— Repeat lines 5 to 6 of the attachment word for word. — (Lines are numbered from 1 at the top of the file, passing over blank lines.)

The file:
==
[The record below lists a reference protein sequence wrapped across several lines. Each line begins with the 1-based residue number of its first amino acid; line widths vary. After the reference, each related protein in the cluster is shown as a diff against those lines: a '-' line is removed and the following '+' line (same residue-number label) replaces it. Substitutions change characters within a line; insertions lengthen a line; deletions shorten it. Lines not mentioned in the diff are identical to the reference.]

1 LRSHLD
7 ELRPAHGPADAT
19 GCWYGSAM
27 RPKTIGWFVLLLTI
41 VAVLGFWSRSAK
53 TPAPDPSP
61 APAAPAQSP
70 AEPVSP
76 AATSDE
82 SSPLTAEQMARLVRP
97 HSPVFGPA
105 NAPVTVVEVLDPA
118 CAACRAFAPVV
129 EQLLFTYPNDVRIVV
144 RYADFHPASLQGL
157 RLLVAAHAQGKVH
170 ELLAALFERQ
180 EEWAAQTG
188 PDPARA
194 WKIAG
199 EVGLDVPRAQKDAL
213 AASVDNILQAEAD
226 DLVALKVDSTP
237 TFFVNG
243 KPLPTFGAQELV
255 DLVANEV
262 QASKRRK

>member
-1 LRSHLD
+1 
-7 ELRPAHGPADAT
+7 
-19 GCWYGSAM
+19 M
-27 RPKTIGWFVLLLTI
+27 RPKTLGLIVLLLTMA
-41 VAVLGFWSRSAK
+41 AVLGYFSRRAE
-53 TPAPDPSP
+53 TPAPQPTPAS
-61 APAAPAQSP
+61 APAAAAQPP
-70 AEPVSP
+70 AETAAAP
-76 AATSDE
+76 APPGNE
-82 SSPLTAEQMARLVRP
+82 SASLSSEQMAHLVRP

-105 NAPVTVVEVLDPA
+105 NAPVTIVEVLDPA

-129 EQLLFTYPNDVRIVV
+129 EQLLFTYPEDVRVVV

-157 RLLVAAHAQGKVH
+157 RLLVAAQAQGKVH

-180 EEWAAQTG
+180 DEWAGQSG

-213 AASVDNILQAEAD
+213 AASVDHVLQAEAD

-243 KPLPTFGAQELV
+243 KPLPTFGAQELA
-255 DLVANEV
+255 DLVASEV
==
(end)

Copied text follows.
27 RPKTIGWFVLLLTI
41 VAVLGFWSRSAK